Friday, March 22, 2013

Season for Relationships, Pt. I

     I Corinthians 12:18 "But now God has set the members, each of them, in the body just as He pleased."
     II Corinthians 1:21-22 "Now He who establishes us with you in Christ and has anointed us is God, who also has sealed us and given us the Spirit in our hearts as a guarantee."
     Acts 13:2 "As they ministered to the Lord and fasted, the Holy Spirit said, Now separate to Me Barnabas and Saul for the work to which I have called them."
     Matthew 19:6 "...what God has joined together, let not man separate."
     Although I pray for those who are closest to me on a fairly regular basis, from time to time I feel led to focus my prayers on relationships as a whole.  Not only do I pray for those who have a special place in my heart, but I also pray for the relationships God has yet to bring into my life and the relationships He wants to restore.  I ask the Lord for wisdom to enter new relationships, to develop existing relationships and to exit relationships, if need be.  I also try to be sensitive when He tells me to accelerate a relationship or to slow one down a little.  I don't believe relationships have to be black or white, all or nothing.  Adjustments are necessary to keep things healthy and productive.
     I find myself in such a season right now, and I am utterly amazed at God's ability to orchestrate relationships in our lives when we exercise our faith in Him!  Jesus often told people that they were healed "according to their faith" or that "their faith made them whole."  I find that this principle applies just as much to relationships as it does to healing.  I normally don't talk much about myself in the blogs that I write, but I have a hunch that my testimony will encourage a number of people to believe God for relational alignment which will accelerate spiritual growth.
     By reading the scriptures listed above, you can easily come to the conclusion that God does indeed bring people together for His purpose.  This purpose can be for fellowship, discipleship or team ministry.  I strongly believe that we shortchange our own spiritual growth and calling when we go through life with a lackluster approach to relationships.  Relationships are worth believing for.  And relationships are worth fighting for.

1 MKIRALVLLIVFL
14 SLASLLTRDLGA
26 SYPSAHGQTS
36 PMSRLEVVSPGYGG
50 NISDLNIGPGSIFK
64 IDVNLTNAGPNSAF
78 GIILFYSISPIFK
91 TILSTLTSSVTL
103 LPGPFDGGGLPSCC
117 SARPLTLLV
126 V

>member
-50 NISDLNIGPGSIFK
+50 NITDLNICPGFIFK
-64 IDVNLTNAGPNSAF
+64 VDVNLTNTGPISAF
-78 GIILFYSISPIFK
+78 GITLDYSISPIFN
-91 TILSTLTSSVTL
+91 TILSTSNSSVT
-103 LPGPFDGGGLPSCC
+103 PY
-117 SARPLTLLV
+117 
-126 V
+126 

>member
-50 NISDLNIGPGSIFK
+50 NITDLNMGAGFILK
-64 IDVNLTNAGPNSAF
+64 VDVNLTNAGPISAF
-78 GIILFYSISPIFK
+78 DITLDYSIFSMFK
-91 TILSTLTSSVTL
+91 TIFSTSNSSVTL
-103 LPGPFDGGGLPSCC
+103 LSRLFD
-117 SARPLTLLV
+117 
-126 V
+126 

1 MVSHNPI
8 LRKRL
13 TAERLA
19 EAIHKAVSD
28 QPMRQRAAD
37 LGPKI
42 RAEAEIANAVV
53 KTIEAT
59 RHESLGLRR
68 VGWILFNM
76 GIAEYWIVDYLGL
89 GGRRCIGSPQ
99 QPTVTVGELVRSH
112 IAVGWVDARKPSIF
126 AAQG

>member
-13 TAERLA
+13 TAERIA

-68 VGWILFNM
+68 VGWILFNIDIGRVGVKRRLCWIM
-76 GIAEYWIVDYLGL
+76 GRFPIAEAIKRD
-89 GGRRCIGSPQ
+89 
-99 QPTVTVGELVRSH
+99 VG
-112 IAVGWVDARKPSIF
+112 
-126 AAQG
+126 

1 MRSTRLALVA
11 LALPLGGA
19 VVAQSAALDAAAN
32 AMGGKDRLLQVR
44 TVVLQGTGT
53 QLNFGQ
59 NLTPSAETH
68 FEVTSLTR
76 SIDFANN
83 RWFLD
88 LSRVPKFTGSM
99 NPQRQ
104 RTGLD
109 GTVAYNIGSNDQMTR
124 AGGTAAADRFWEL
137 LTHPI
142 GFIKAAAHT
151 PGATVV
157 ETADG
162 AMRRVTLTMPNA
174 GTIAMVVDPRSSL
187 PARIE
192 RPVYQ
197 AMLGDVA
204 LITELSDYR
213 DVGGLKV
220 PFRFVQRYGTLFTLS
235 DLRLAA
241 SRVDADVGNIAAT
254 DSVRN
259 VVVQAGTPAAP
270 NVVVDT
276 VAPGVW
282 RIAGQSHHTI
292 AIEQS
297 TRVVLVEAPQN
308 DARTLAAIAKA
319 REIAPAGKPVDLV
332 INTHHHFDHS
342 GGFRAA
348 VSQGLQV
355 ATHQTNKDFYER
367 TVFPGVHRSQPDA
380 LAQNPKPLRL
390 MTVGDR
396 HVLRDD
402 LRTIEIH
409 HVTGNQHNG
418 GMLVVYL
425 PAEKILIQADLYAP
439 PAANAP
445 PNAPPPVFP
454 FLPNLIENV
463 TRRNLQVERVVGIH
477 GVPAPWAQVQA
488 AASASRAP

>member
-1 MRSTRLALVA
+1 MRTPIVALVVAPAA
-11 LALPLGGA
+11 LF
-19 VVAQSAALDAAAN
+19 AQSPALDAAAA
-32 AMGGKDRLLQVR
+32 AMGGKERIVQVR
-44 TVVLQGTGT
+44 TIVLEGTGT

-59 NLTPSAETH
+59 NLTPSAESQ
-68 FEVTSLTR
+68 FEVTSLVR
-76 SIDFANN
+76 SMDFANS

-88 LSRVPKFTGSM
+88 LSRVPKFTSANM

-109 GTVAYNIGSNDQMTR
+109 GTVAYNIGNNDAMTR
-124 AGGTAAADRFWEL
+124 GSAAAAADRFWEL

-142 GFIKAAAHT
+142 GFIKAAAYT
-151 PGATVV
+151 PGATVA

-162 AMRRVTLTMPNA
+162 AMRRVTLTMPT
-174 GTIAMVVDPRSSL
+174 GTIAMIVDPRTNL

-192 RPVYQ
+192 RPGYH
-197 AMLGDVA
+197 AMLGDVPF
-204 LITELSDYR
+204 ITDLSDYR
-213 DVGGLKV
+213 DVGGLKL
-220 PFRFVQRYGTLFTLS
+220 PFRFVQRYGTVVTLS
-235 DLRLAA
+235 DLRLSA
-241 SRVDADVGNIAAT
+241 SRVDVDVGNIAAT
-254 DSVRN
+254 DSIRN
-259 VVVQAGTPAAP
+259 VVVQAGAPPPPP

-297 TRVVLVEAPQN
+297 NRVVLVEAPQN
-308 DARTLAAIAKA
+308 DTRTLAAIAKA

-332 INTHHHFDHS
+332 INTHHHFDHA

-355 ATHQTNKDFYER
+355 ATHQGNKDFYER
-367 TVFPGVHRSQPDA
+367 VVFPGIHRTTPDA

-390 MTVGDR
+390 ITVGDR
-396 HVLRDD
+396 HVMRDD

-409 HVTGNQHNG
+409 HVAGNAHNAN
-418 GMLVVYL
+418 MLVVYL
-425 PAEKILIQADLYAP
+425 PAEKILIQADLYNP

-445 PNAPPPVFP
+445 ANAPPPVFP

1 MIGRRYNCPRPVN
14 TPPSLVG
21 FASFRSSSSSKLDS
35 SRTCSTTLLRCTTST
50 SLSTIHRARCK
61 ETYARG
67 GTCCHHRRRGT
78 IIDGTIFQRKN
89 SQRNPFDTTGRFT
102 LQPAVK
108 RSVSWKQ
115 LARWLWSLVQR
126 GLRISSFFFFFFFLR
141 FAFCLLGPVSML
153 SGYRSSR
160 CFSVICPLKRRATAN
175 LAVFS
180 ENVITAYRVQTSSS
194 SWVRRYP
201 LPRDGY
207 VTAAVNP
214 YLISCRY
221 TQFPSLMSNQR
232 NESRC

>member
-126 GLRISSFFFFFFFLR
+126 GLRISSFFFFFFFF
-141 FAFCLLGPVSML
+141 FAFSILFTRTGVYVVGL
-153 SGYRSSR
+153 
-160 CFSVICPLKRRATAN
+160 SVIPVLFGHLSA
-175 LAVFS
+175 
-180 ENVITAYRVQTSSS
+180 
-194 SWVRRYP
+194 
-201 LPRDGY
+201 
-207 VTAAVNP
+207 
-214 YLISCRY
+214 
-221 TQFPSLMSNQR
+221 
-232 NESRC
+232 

About 6 months ago I was enlightened to the fact that I had let some relationships slip away and that I was isolated by my own choice.  I began to notice my spiritual life "gauge" spiraling downward even though I was exercising my spirit through prayer and the Word.  Then the light bulb went off.  My relationship with God was incomplete without the relationships that God has assigned to my life!  I was trying to bear my burden aone, which runs contrary to what God said in the beginning:  "it's not good for man to be alone."  This is not to say that I had no relationships with others, but that I was living well below my potential because I wasn't exercising faith for the wisdom of God to make the most of my relationships.
     Just because you attend church services, hear regular sermons by your pastor and talk to people after church doesn't necessarily mean that you are maximizing your spiritual relationships.  Having relationships in your life is one thing, but managing your relationships by the leading of the Spirit is another thing.  Making a concerted effort to do your part in each relationship involves walking in love, which requires you to speak up at times and to be silent at other times, to take action and sometimes  just do nothing.  Discerning the difference can make or break relationships.  Simply put, knowing who has your back and who you can trust are critical in critical times of your life. 
Make sure to read part II of this blog which will be available in just a few days

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